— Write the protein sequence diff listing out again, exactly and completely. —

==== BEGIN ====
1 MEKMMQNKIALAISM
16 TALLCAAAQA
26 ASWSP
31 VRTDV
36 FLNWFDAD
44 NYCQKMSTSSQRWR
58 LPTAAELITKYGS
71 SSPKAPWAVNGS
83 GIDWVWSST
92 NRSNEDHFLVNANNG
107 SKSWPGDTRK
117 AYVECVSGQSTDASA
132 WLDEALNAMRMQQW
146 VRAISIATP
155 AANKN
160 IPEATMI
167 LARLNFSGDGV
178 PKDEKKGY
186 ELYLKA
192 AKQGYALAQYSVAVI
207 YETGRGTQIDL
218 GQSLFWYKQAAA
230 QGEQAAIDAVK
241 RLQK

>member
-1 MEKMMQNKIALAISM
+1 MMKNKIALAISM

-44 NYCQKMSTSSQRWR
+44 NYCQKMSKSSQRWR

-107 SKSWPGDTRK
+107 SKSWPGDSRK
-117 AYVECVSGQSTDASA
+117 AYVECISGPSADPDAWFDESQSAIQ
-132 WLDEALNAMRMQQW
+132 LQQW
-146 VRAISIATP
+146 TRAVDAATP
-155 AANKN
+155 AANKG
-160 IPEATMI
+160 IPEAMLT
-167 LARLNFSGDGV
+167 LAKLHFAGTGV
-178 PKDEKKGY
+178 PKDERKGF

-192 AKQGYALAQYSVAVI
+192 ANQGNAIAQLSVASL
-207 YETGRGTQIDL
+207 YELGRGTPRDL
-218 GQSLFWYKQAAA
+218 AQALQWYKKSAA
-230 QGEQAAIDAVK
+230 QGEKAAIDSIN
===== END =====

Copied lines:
1 MEKMMQNKIALAISM
16 TALLCAAAQA
26 ASWSP
31 VRTDV
36 FLNWFDAD
44 NYCQKMSTSSQRWR
58 LPTAAELITKYGS
71 SSPKAPWAVNGS
83 GIDWVWSST
92 NRSNEDHFLVNANNG
107 SKSWPGDTRK
117 AYVECVSGQSTDASA
132 WLDEALNAMRMQQW
146 VRAISIATP
155 AANKN
160 IPEATMI
167 LARLNFSGDGV
178 PKDEKKGY
186 ELYLKA
192 AKQGYALAQYSVAVI
207 YETGRGTQIDL
218 GQSLFWYKQAAA
230 QGEQAAIDAVK
241 RLQK

>member
-1 MEKMMQNKIALAISM
+1 MMKNKIALAISM

-44 NYCQKMSTSSQRWR
+44 NYCQKMSKSSQRWR

-107 SKSWPGDTRK
+107 SKSWPGDSRK
-117 AYVECVSGQSTDASA
+117 AYVECISGPSADPDAWFDESQSAIQ
-132 WLDEALNAMRMQQW
+132 LQQW
-146 VRAISIATP
+146 TRAVDAATP
-155 AANKN
+155 AANKG
-160 IPEATMI
+160 IPEAMLT
-167 LARLNFSGDGV
+167 LAKLHFAGTGV
-178 PKDEKKGY
+178 PKDERKGF

-192 AKQGYALAQYSVAVI
+192 ANQGNAIAQLSVASL
-207 YETGRGTQIDL
+207 YELGRGTPRDL
-218 GQSLFWYKQAAA
+218 AQALQWYKKSAA
-230 QGEQAAIDAVK
+230 QGEKAAIDSIN